The Wild and the Old Places Do Not Need You

In light of recent scandalous defacements occuring near Moab, Utah—climbing bolts drilled into the Sunshine Slabs, white supremacist obscenities scrawled across the Birthing Rock—I’ve been thinking about the style, the quality, of my own interactions with potsherds, pictograph panels, and other precious Ancestral Puebloan artifacts. Specifically, I’ve been thinking about some granaries (masoned storage bins tucked up high on protected backcountry ledges) and how my encounter with them illustrates a particular attitude toward place. What I’m thinking about, really, is the question of agency, or perhaps authorship. Out in the desert, out in the slickrock, who’s doing the writing?

Years ago, during a raft trip through the Grand Canyon, friends and I hiked to the famous Nankoweap Granaries at River Mile 53. We were flying on black coffee, blathering and goofing, totally excited. The whitewater! The wilderness! The hot sun and cold beer and swooping swallows and sandy beaches and sandy sandwiches and relentless beauty! And now, damn, wow, these incredible ancient structures! Still talking a blue streak when we arrived at our destination, talking and talking and talking, celebrating the fine construction, the ingenuity and toughness of those who managed to survive in such a severe environment, the dramatic view, I extended a finger and leaned close, preparing to gently touch an alluring patch of smooth mud mortar.

Out in the desert, out in the slickrock, who’s doing the writing?

A friend stopped me. Dude, what the fuck?

My hand jumped back as if stung. A painful prick, a wincing shame: I woke instantly from the trance of self-absorbed obliviousness.

Contrasted with the countless examples of violence wrought on Ancestral Puebloan sites over the past couple centuries, this incident might seem trivial (no harm, no foul?). I didn’t rob graves, bulldoze walls, or comb the ground to within an inch of its life in the name of archeological research. I didn’t install bolts. I didn’t scratch hateful curses. Heck, thanks to that wise friend’s interference, I didn’t even grease the mud mortar with my stupid sunscreeny finger. Nevertheless, I suspect that the attitude undergirding and thus sponsoring my behavior shares a family resemblance to more egregious, blatantly gross and destructive acts.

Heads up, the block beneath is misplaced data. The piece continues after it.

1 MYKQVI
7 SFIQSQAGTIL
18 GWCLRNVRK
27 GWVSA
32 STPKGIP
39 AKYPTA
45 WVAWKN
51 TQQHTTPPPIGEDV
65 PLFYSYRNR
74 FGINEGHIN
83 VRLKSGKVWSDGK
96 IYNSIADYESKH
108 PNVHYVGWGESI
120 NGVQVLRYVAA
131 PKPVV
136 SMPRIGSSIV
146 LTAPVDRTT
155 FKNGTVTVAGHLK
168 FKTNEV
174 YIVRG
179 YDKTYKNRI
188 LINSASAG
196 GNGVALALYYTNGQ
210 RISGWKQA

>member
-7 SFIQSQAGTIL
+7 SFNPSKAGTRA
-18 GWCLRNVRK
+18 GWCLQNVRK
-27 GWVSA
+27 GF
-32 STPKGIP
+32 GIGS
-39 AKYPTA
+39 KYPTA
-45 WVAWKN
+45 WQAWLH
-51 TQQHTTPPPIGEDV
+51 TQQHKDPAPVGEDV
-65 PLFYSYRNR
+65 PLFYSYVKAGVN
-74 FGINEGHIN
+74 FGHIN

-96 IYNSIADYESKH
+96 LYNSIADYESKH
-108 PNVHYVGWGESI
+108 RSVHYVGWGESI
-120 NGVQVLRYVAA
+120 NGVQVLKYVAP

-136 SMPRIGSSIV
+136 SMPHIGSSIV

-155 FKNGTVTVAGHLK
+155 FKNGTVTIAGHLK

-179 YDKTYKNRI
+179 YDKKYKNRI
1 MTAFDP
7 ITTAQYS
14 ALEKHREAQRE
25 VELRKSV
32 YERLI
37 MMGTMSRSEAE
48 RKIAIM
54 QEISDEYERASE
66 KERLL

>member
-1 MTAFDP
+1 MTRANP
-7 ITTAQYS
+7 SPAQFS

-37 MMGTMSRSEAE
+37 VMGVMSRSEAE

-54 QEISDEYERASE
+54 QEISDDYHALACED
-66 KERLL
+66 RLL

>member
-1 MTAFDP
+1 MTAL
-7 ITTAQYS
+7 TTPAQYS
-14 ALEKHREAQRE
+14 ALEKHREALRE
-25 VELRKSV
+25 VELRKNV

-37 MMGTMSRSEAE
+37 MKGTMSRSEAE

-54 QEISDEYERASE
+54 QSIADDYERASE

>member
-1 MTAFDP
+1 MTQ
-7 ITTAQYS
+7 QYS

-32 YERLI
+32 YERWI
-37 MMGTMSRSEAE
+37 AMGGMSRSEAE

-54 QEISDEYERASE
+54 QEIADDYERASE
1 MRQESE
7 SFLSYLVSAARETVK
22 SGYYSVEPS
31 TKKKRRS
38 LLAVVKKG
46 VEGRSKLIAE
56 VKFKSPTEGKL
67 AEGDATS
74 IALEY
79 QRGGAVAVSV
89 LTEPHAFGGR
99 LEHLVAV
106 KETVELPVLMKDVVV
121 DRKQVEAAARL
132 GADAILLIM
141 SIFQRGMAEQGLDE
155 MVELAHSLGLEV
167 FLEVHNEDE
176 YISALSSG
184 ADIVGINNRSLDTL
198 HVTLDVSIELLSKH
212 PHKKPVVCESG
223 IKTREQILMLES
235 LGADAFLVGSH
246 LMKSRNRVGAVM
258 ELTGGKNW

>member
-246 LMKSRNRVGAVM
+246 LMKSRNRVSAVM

How to speak of that undergirding attitude, that sponsoring attitude, that opposite-of-respectful attitude? What language covers the entire sorry spectrum from ignorant acts to greedy acts to outright malicious acts?

In 2018, before embarking on a two-week traverse of the Grand Staircase-Escalante National Monument, I enjoyed an afternoon with the late Charley Bulletts, then the Kaibab Paiute Tribe’s cultural resource director. Between telling tales, laughing at my dumb jokes, and offering advice on how a solo trekker can honor the parched terrain of cactuses, insects, spirits, and silence, Bulletts informed me that the familiar label “rock art” ought to be replaced with “rock writing.” There’s a lot to this terminological switch that remains beyond my understanding, a lot of significance that I’m unqualified to explain, but the point I want to emphasize is simple: the spirals, anthropomorphs, and images of wild game pecked into boulders and painted on cave ceilings were—and are—authored.

Holding that notion of authorship in mind, consider the human fingerprint (especially a stupid sunscreeny one). It’s a unique signature, an idiosyncratic mark of ownership, right? Though I’d prefer to believe that reaching toward the mud mortar at Nankoweap was an attempt to read the granary, to listen to it, to welcome its old mysterious story into my sensitive flesh, I can’t shake the icky feeling that I was actually overwriting, rewriting, imposing.

At the time of that near-miss, I’d lived for four summers on the Arizona Strip, where vestiges of the Ancestral Puebloan world abound, and spent a decade-plus traveling in canyon country, diligently practicing Leave No Trace, never once manhandling an arrowhead or crumbling foundation. Clearly, something about the Grand Canyon float—the boisterous, sociable, adrenalized, action-packed, oft-inebriated, recreational rafting experience—had given me, if only at an unconscious level, the ass-backwards idea that I was the boss, the guy in charge, the active agent, the shot-calling author.

I’m here to write MY adventure story, MY vacation story, MY vivid nature story, MY rendezvous-with-prehistory story. The plan for today—MY plan for today—involves A, B, C, then X, Y, and Z. Gonna be awesome! Gonna be great! Another beer? Yes, please!

If the wilderness wasn’t a blank page, it was at the very least akin to a found diary, the script faint, too easily obliterated with reckless black slashes from the Sharpie marker of my domineering will.

So there you have it, a story of brash idiocy, of a stance, a bearing, an insidious attitude toward place that pierced my conscience with a wicked sting. And honestly, a good number of years later, my conscience continues to sting, not because I caused irrevocable physical damage (no harm, no foul?), but because, well, who wants to admit that a part of him is such a punk? Does the punk dwell inside of me yet? Will he rear his ugly head again?

Can he be rooted out?

Ongoing, this mess. An invitation to improve.

Nowadays, I’m increasingly interested in making myself a sheet of paper, in forfeiting my privileged status as author and allowing stacked stones, mud mortar, surrounding geology, encompassing weather—the always-broader desert—to do the writing. Better than that: I’m interested in acknowledging and embracing the fact that a puny little person like me, compared to the land, hasn’t ever been much of an author anyway.

Photo: Joshua Gresham



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